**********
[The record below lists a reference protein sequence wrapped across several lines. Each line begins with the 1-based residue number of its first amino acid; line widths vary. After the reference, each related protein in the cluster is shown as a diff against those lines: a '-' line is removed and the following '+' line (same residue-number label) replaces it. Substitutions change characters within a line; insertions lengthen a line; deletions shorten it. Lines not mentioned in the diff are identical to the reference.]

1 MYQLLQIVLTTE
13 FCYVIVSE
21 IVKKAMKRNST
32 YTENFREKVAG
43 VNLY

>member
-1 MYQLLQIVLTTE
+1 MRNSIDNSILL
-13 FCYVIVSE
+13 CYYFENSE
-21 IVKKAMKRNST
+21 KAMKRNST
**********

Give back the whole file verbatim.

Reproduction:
[The record below lists a reference protein sequence wrapped across several lines. Each line begins with the 1-based residue number of its first amino acid; line widths vary. After the reference, each related protein in the cluster is shown as a diff against those lines: a '-' line is removed and the following '+' line (same residue-number label) replaces it. Substitutions change characters within a line; insertions lengthen a line; deletions shorten it. Lines not mentioned in the diff are identical to the reference.]

1 MYQLLQIVLTTE
13 FCYVIVSE
21 IVKKAMKRNST
32 YTENFREKVAG
43 VNLY

>member
-1 MYQLLQIVLTTE
+1 MRNSIDNSILL
-13 FCYVIVSE
+13 CYYFENSE
-21 IVKKAMKRNST
+21 KAMKRNST